As part of the selection process, the Lakeland was required to develop a narrow chest on a small frame in order to allow it fit into small spaces and burrows. It was also expected to be headstrong and independent, admirable, and sometimes maddening, traits still reflected in the breed today. The Kennel Club recognised the breed in 1921, although records from the defunct Lakeland Terrier Association suggest that this organisation did not actually accept this status until 1928. Around this time, Lakelands were interbred with Fox Terriers to further refine certain desired characteristics, although this practice did not continue very much beyond the 1930s. The Lakeland Terrier was recognised by the American Kennel Club in 1934, and the breed has enjoyed considerable success in the show-ring on both sides of the Atlantic, being much-admired for its proud bearing and plucky demeanour.
As described by the Kennel Club breed standard, the Lakeland Terrier should stand on ‘the tip-toe of expectation’. Indeed, most Lakelands give the distinct impression of being like coiled springs, constantly on the verge of exploding into frenetic activity. Their posture is upright and athletic, and they are alert to every sound and movement in their immediate surroundings. This is a breed created for exposure to harsh elements and strenuous physical demands, and this is reflected in the coarse, weatherproof coat, which consists of a longer, wiry primary coat, and a soft, dense undercoat. Lakelands come in several colour varieties, including:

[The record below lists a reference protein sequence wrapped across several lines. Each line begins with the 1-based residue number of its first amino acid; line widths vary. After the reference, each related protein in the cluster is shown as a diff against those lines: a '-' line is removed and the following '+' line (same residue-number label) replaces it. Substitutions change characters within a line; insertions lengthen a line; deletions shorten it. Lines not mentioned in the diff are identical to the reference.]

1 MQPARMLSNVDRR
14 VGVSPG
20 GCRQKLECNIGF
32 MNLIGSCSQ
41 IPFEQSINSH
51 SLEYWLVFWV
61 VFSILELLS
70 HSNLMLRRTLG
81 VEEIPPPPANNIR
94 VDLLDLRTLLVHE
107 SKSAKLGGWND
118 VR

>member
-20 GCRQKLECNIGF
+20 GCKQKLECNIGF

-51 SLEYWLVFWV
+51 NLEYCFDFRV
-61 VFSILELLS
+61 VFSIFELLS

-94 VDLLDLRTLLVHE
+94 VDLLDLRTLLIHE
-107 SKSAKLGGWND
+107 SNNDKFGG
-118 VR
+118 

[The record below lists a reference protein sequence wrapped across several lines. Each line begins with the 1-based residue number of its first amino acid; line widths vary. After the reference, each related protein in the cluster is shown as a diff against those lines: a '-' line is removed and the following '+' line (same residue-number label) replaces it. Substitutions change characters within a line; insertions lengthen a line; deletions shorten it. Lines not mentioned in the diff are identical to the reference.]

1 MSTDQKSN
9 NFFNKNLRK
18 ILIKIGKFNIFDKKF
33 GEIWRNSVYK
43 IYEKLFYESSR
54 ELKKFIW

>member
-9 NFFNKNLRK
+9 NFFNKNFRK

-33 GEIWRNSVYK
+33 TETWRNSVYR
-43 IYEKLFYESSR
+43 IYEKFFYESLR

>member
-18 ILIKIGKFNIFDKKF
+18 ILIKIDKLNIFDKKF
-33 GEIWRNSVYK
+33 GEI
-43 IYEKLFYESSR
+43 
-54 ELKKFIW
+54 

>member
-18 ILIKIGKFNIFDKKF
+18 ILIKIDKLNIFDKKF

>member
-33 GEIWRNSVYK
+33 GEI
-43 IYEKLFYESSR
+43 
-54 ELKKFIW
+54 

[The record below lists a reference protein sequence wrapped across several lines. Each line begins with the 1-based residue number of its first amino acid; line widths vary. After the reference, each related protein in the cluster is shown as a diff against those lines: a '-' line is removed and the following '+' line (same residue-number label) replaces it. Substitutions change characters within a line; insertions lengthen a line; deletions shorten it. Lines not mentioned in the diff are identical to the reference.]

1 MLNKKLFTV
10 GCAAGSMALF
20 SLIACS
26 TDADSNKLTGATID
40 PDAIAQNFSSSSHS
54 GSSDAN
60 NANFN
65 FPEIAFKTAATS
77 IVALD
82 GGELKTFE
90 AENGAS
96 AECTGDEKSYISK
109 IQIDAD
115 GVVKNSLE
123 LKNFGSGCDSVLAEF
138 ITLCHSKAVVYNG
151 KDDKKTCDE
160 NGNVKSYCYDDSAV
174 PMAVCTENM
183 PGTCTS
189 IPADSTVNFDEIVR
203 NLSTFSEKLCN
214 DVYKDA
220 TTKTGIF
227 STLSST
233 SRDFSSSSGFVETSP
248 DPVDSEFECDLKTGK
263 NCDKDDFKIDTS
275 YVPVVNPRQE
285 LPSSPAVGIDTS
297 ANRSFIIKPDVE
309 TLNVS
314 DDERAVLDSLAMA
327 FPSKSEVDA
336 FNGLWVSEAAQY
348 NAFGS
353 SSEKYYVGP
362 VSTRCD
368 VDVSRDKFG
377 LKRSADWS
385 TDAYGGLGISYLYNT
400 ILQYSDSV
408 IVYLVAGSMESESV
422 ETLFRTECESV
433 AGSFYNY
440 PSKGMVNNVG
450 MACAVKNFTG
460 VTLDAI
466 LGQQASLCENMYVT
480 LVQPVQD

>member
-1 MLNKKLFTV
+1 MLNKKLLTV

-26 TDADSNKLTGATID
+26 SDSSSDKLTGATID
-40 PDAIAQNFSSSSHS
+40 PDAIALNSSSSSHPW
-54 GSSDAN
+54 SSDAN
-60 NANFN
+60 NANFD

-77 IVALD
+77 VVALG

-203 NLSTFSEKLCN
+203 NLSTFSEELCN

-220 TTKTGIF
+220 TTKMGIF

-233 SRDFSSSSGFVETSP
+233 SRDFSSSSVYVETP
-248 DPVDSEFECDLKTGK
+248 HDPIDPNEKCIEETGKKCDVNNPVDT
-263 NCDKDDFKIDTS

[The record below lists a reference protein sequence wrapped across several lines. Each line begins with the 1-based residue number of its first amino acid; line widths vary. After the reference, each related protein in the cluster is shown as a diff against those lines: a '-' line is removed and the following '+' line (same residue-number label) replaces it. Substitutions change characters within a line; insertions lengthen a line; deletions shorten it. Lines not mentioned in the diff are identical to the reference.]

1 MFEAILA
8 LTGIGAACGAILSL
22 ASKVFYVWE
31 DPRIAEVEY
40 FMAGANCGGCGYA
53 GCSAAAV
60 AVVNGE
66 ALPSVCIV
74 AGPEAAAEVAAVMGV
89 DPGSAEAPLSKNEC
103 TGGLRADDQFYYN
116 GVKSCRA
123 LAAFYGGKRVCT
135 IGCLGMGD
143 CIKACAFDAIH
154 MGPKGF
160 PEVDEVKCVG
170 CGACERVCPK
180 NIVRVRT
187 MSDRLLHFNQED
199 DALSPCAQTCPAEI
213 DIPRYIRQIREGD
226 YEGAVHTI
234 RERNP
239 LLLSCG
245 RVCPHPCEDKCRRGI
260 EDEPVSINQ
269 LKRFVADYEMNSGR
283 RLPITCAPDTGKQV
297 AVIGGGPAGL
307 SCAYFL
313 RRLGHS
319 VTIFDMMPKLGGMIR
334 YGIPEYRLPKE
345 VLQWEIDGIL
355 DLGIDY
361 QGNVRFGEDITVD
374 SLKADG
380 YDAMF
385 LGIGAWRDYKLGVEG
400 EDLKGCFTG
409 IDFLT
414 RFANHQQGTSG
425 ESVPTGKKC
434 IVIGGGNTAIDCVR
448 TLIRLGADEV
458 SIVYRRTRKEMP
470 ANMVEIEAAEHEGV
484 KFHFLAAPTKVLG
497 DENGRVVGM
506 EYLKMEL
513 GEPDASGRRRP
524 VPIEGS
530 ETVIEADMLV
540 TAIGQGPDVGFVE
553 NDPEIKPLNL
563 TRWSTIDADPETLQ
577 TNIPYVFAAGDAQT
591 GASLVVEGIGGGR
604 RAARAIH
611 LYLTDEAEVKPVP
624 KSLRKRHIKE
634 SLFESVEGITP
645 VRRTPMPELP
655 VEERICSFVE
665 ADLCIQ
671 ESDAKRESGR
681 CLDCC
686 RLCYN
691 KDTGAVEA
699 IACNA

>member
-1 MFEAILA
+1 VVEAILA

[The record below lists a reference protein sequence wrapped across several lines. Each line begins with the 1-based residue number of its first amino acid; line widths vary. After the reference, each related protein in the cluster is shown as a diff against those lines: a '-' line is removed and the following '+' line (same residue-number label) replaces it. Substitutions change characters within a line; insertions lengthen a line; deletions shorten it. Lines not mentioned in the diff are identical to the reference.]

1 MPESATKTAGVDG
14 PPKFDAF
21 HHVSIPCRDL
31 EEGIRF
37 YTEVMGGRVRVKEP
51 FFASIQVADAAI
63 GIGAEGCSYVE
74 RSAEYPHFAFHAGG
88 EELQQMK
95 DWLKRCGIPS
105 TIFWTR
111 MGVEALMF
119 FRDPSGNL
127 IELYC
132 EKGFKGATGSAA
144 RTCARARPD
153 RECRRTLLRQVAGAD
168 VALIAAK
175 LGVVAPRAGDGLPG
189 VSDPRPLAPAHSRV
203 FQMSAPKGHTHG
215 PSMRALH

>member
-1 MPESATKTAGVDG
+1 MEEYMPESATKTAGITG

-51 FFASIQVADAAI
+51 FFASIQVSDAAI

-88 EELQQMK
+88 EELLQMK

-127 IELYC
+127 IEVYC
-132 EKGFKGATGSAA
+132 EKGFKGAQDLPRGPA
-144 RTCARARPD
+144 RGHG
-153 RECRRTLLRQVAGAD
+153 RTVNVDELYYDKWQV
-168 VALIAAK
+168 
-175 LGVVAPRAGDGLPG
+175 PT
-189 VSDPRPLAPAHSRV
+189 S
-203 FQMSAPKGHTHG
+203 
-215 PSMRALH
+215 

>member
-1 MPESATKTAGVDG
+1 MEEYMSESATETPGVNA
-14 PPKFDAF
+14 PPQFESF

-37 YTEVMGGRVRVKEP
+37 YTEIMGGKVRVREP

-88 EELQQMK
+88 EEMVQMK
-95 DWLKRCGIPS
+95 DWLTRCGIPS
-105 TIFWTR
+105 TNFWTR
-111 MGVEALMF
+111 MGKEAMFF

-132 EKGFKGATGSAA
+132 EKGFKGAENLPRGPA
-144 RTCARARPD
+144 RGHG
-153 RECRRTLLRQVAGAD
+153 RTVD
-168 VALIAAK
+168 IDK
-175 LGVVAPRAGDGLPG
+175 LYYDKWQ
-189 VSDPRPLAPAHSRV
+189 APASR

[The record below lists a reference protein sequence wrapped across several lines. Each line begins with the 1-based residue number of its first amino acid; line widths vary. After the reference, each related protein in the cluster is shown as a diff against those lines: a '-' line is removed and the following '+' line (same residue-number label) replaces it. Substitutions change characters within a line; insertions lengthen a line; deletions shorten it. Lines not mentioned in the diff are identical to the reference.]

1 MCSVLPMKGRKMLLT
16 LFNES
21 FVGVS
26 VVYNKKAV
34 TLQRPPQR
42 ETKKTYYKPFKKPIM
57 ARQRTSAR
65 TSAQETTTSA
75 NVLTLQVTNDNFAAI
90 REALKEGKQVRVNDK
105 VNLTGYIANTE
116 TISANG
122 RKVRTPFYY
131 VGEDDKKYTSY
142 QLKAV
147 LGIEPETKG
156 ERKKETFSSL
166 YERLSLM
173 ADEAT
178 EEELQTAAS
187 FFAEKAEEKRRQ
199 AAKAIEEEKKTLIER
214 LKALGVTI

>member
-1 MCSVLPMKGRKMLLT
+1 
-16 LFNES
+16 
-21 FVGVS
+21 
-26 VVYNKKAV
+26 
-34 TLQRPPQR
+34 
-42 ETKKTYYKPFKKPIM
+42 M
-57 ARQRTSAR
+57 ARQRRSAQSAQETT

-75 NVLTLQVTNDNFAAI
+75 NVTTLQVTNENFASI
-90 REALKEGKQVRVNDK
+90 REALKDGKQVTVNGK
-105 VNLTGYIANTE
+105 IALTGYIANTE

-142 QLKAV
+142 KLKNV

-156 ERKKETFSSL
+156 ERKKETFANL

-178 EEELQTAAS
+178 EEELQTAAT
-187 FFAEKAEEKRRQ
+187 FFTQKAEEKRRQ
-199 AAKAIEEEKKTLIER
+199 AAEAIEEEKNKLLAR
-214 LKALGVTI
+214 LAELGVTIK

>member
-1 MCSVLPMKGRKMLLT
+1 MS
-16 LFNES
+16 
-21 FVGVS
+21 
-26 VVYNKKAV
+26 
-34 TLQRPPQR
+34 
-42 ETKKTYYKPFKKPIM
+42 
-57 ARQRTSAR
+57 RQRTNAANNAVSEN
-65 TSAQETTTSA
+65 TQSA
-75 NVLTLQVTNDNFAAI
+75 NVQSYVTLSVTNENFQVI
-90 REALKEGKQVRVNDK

- Black and tan
- Blue and tan
- Red grizzle
Small patches of white are considered permissible on the chest and paws by the Kennel Club.
In terms of proportions, the ideal Lakeland is squarely-built, sturdy but not heavy, often described as ‘workmanlike’ for its utilitarian appearance. The head is fairly broad and flat, sloping almost in a straight line from crown to nose. The muzzle is surprisingly wide and strong for such a small dog, and equally contains relatively large teeth. The nose is almost always black in the breed. The eyes are small and dark, and should not be set at too severe an angle. They usually convey an attitude of impish amusement, and are always alert and on the move. The ears are small and triangular, and are held upright, with the tips folding over just slightly to point towards either eye.